Pharma is “big business” that uses excuses to keep prices high

SUMMARY: Americans spend twice as much per capita on drugs as residents of other wealthy nations, because ours is the only country that lets drugmakers set any price they want for their products. Seventy-nine percent of Americans think the price of prescription drugs is “unreasonable,” according to a 2019 Kaiser Family Foundation poll, and about 9 in 10 say they support the idea of the government negotiating prices.

Via Axios “The 10 highest-selling drugs in the U.S. last year gave away more than $23 billion in rebates to insurance intermediaries, but still netted $50 billion in sales. The U.S. drug pricing system is filled with confusing numbers, and many entities profit off the flow of drugs, but pharmaceutical companies retain a vast majority of the proceeds”.

Big pharma IS big business. Big Pharma’s chokehold around the U.S. political system surpasses that of practically any other industry. Its immense power relative to most of the other stakeholders in the $3.5 trillion health care sector stems from many factors, but it begins from what it does. Unlike, say, health insurance, the pharmaceutical industry performs a socially necessary function with no public competition: While officials were ultimately willing to regulate insurers’ most egregious practices and expand Medicaid to plug some holes in private coverage, there’s no public drug manufacturing to offset the pharmaceutical industry’s constant warnings that targeting its business model could undermine innovation.

While industry plays an important role in drug innovation, a growing body of research shows that public and nonprofit funding and research are the ultimate sources of many of the most transformative drugs we have for cancer, heart disease and other conditions. This taxpayer support comes during the riskiest and most pivotal points in early drug discovery, whereas private funding often comes in later to support development and regulatory approval. (With that late-stage investment comes control of the lucrative patents on these products.) High drug prices preferentially benefit the largest drug manufacturers, which spend only about 10 to 20 percent of their revenue on research and development — far less than they spend on marketing, administration, and stock buybacks and dividends. Despite the dire warnings of drug company lobbyists, as long as funding for the National Institutes of Health remains strong, the next generation of therapeutics will emerge, just as previous generations have.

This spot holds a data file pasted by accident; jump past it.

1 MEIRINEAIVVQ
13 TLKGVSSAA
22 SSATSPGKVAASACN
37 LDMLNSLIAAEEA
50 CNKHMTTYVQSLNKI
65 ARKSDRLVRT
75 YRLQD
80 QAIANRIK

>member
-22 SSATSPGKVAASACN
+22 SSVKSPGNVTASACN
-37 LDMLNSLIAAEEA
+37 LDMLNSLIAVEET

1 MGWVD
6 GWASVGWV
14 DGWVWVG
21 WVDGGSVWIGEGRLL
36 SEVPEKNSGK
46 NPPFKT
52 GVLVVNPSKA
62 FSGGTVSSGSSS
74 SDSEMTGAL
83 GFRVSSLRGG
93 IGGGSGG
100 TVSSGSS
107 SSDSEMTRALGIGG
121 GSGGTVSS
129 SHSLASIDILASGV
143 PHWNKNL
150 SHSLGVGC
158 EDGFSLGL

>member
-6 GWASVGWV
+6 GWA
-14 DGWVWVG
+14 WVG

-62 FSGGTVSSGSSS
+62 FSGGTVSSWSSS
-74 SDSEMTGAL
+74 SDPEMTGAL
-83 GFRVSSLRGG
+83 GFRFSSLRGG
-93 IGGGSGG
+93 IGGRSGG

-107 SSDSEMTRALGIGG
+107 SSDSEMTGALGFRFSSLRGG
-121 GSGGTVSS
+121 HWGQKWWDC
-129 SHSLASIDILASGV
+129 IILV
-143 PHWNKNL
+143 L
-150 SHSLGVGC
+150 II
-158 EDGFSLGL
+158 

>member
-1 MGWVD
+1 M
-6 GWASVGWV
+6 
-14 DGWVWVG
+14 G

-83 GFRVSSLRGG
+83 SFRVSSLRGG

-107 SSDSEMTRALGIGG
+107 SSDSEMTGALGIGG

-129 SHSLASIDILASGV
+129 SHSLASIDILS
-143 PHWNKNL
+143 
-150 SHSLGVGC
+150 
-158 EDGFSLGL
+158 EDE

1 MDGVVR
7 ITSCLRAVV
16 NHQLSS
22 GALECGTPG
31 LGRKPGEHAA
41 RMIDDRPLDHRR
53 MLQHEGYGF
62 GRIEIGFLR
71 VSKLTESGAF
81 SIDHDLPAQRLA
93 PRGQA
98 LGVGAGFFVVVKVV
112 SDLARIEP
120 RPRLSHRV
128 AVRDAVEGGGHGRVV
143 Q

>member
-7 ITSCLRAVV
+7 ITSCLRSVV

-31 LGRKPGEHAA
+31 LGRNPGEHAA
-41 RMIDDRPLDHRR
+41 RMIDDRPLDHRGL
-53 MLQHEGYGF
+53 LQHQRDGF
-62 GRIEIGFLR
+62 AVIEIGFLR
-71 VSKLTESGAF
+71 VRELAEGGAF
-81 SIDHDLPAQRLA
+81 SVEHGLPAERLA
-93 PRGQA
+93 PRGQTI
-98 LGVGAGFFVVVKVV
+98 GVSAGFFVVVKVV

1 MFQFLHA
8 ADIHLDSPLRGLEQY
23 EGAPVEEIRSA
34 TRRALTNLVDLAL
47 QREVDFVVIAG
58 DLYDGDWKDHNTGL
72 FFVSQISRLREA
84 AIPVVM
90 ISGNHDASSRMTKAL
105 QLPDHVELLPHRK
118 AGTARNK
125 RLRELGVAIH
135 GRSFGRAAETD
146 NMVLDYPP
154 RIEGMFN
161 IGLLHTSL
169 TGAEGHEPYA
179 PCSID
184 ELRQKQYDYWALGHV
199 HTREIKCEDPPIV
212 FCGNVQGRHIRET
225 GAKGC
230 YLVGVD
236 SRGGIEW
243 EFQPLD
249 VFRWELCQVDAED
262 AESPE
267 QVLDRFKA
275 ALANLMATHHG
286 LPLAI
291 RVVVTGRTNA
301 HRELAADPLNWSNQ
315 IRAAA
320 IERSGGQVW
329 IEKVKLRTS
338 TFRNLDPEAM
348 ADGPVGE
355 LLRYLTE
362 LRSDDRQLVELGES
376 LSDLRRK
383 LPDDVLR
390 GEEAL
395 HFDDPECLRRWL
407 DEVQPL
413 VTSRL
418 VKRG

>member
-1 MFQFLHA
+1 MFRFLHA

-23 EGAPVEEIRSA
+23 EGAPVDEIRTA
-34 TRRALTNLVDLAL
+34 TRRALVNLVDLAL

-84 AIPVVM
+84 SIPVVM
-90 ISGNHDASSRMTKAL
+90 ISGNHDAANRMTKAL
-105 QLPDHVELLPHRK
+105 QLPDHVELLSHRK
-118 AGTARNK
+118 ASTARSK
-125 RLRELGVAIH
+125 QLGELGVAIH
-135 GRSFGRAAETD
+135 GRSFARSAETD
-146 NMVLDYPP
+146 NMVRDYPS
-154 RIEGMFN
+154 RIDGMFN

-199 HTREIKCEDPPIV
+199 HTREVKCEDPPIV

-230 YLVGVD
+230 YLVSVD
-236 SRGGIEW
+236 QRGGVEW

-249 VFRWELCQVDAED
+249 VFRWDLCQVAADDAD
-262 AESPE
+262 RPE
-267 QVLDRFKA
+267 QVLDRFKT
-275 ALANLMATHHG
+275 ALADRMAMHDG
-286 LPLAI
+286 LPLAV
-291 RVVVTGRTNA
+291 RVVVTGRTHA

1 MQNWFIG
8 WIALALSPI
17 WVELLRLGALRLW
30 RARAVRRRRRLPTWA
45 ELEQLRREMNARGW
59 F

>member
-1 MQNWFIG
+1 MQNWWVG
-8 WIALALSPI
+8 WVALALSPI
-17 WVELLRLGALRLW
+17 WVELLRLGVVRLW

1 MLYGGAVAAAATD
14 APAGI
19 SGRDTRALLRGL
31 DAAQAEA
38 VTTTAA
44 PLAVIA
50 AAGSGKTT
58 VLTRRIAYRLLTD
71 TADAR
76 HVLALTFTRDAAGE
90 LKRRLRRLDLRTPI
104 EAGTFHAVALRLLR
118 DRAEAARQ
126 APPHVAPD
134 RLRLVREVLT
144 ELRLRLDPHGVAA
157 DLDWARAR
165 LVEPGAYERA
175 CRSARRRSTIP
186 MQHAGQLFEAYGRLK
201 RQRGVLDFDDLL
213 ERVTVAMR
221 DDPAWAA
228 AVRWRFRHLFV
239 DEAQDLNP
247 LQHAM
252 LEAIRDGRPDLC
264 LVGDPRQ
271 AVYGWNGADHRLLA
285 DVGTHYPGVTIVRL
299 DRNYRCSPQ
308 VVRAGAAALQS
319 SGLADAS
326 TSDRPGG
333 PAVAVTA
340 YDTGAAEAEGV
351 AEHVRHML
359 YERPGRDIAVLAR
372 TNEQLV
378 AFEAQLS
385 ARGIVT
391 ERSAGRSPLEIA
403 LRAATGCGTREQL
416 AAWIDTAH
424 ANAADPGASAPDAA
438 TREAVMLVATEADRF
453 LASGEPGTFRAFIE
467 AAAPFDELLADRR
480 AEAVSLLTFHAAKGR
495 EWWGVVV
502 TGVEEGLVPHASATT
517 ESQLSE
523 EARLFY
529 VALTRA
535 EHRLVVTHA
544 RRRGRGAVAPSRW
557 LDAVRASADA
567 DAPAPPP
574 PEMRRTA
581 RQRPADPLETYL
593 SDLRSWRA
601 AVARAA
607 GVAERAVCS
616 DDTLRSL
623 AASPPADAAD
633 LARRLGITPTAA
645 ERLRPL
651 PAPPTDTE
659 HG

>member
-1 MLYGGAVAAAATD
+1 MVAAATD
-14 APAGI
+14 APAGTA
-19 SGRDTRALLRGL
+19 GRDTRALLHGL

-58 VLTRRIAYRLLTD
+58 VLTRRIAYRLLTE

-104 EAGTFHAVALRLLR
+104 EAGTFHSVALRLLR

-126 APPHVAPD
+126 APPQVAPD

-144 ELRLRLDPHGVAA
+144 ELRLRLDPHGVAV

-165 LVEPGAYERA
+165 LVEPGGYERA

Washington Post

According to Public Citizen:

  • AbbVie’s autoimmune disease drug Humira, which had U.S. sales revenue four times greater than the rest of the world; and
  • Eli Lily’s type 2 diabetes drug Trulicity, Roche’s multiple sclerosis drug Ocrevus and Amgen and Pfizer’s autoimmune disease drug Enbrel, all three of which had U.S. sales revenue more than triple the rest of the world.

So what’s your point?

Pharma is using half-truths to justify spending tens of millions of dollars on lobbying to keep the Government from negotiating prices. Their excuses aren’t valid. Yes, people need the drugs the industry produces but when CEOs are making tens of millions and taxpayers are paying the lions share of the costs something is wrong.

Change is coming because of the simple fact that both voters and politicians want change. Pharma must prepare for the new reality of marketing drugs with leaner organizations and are cost effective ways to develop drugs.

Originally published at on October 5, 2021.



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